How to treat autism and the effects of a stroke with music therapy

Courtesy Live Now Foundation
Music affects various parts of the brain simultaneously. Therefore it can "break through" to a patient's consciousness even when everything else stops working.

A young woman is playing the oboe in a boarding school for children with special needs. A boy, about seven years of age, is sitting in an armchair, looking at the floor and not responding to the music. Then the girl changes key and starts to rock to the rhythm of the accelerating melody. And now the expression on the boy's face gradually begins to change and he even starts to move a shaker back and forth to the beat of the melody.

This is what a music therapy session looks like. The boy has severe autism and this musical dialogue is one of the few ways for him to interact with the world. Music helps children with similar diagnoses to start to express themselves and develop their power of speech and other cognitive functions. 

What is it?

"Even after a concert of classical music we feel rejuvenated, rested and full of renewed energy. Still, all this is not yet music therapy," says Alisa Apreleva, a music therapist and the founding director of the educational project MuzTerapevt.Ru. The difference between just listening to music and music therapy is that music is used in a targeted way.

Music therapy works because music is so multifaceted that in our brain there is no single area that is responsible for its perception. "The ability of music to be a strong stimulus has given researchers the idea that, thanks to music, a new way can be found to restore a lost function. The brain itself will find the way. This is how speech is restored after a stroke, for instance," says Maria Pakosh (Ilchenko), music therapist with the Zhivi Seichas [Live Now] Foundation and curator for the use of music for therapeutic purposes at the Senior Group care homes for the elderly.

Maria at work

Also, music gives a sense of security as it can be started and ended, and has an intuitive predictability. Music improvisation in general is associated with the moment when a person experiences a child's sense of freedom and when "everything becomes possible".

Anglo-American neurologist and neuropsychologist Oliver Sacks used to say that, even if a person cannot walk, he can dance, and, even if a person cannot speak yet, he can sing. "At times, nothing apart from music can reach a person who lives in his own small world as a result of memory loss or other mental disorders. And we don't know whether he feels good or bad there," says Maria.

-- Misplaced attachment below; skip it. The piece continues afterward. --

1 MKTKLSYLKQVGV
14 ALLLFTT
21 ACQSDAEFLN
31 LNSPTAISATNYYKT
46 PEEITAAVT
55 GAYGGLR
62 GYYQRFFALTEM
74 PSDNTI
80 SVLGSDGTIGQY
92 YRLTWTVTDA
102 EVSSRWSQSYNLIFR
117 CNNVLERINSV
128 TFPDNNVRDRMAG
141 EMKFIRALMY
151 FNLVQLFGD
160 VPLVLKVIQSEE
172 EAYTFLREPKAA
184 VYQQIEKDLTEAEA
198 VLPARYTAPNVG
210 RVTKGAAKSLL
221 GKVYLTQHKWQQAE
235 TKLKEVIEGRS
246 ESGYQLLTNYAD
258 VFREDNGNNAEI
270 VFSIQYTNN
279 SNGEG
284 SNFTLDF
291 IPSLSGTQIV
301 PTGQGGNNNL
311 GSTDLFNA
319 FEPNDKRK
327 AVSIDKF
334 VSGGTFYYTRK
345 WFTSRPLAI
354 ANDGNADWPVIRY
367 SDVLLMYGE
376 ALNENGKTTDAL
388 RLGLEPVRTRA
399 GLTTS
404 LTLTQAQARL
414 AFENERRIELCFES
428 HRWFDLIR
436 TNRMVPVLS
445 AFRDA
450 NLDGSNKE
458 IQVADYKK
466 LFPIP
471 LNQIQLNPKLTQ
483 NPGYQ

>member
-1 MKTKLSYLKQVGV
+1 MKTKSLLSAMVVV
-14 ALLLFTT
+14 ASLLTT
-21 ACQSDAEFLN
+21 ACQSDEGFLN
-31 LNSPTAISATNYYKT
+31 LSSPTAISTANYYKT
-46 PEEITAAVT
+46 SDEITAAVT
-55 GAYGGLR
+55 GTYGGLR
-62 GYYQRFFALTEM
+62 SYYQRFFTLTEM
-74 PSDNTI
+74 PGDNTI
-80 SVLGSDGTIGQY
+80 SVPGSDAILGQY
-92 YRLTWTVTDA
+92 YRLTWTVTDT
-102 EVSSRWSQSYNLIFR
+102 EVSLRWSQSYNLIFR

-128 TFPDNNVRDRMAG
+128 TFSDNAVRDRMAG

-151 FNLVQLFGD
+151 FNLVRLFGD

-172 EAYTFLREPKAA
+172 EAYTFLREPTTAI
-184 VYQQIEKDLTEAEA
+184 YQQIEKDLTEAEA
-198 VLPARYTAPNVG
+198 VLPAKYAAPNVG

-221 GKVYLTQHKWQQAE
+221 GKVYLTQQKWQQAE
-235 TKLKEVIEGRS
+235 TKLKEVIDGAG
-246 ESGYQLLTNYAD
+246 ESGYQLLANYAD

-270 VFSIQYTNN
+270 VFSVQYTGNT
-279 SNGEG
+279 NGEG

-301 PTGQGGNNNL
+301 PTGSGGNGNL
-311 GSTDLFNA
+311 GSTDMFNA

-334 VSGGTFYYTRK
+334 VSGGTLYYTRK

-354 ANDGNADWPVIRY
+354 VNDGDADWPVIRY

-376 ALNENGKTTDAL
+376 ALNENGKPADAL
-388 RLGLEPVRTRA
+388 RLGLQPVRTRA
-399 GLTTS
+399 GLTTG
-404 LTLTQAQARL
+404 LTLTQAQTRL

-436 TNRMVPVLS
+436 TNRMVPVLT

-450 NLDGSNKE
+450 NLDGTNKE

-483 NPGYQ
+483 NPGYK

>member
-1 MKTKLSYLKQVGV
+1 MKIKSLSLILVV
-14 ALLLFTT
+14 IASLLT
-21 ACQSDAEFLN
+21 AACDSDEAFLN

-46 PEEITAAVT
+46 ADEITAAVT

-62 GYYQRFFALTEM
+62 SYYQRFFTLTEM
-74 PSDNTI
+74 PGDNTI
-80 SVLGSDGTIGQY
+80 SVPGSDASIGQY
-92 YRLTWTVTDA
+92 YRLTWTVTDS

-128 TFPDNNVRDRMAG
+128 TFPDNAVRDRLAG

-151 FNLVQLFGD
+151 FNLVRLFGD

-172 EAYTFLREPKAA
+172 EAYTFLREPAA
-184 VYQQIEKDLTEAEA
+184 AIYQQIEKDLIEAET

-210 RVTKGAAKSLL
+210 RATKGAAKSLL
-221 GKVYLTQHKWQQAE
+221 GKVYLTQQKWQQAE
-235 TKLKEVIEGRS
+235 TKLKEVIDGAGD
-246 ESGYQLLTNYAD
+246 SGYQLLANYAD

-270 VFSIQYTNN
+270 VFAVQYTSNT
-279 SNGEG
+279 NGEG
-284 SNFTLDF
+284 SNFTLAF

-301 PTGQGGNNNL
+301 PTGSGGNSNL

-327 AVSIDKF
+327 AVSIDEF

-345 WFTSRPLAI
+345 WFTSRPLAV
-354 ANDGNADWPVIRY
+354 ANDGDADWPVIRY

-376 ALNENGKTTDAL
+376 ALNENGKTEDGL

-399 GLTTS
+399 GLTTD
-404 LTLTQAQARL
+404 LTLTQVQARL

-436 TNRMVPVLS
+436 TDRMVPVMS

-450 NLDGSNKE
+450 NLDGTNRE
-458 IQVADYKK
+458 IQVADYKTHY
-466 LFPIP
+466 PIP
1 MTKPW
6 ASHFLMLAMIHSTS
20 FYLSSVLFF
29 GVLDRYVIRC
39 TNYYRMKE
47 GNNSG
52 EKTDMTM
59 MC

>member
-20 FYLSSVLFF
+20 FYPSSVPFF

Main therapeutic principles

There are two main principles of music therapy:

1. Music for non-musical purposes. "A therapist is unlike a musician, and pursues different goals: Music not for the sake of music but for interaction," Maria Pakosh (Ilchenko) says. "An important difference compared with a concert is that at a music session there is no physical stage, no border. For example, if an elderly woman with dementia is seated in a chair, I will kneel in front of her to maintain eye contact and an equal position."

2. A music therapist is the mirror of the patient. At a session they always employ music that the patient prefers. There are no preset rules or a universal prescription here, and the "ingredients" are always determined on the basis of the patient's medical history and wishes.

For instance, the more severe the dementia, the fewer words a therapist will use. In addition, different techniques can be applied: Improvisation, relaxation or drawing to the sound of music, music exercises etc.

How does a music therapist work?

Any session, just like any medical treatment, starts with identifying the goal: For instance, speech recovery after a stroke. But one of the universal and global goals of therapy is awareness, making the patient feel that they are present "here" and "now". With many conditions the cognitive functions are affected and a patient finds it difficult to even make a choice. Music therapy brings them back to reality – when a patient is asked to choose a musical instrument, for example.

A music therapist collects the "musical history" of a patient and, if the latter is an elderly person, a therapist will study the songs that were familiar to them when they were young (between 16 and 30, which is the peak of emotional activity).

It is quite possible that in the future there will be algorithms that will compile a patient's "musical history" and big data about a patient's condition; music therapists could be replaced by robots. Maria believes that, on the one hand, this will help make music therapy more accessible because everyone will have the means to interact with therapists on their smartphones. On the other hand, one shouldn't expect that robots will fully replace human beings because the robots will have to be set up and coordinated.